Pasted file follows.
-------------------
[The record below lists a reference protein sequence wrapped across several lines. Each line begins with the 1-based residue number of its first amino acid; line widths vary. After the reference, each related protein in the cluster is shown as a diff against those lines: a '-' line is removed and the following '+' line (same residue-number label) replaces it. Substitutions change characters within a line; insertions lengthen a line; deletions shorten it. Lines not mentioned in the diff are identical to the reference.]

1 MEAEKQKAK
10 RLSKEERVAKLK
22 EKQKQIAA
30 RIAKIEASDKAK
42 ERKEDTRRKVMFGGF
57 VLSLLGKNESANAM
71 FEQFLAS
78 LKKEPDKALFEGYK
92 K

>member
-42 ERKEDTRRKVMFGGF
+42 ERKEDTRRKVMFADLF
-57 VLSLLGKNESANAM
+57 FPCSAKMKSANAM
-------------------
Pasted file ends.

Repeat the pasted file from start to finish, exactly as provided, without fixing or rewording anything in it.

[The record below lists a reference protein sequence wrapped across several lines. Each line begins with the 1-based residue number of its first amino acid; line widths vary. After the reference, each related protein in the cluster is shown as a diff against those lines: a '-' line is removed and the following '+' line (same residue-number label) replaces it. Substitutions change characters within a line; insertions lengthen a line; deletions shorten it. Lines not mentioned in the diff are identical to the reference.]

1 MEAEKQKAK
10 RLSKEERVAKLK
22 EKQKQIAA
30 RIAKIEASDKAK
42 ERKEDTRRKVMFGGF
57 VLSLLGKNESANAM
71 FEQFLAS
78 LKKEPDKALFEGYK
92 K

>member
-42 ERKEDTRRKVMFGGF
+42 ERKEDTRRKVMFADLF
-57 VLSLLGKNESANAM
+57 FPCSAKMKSANAM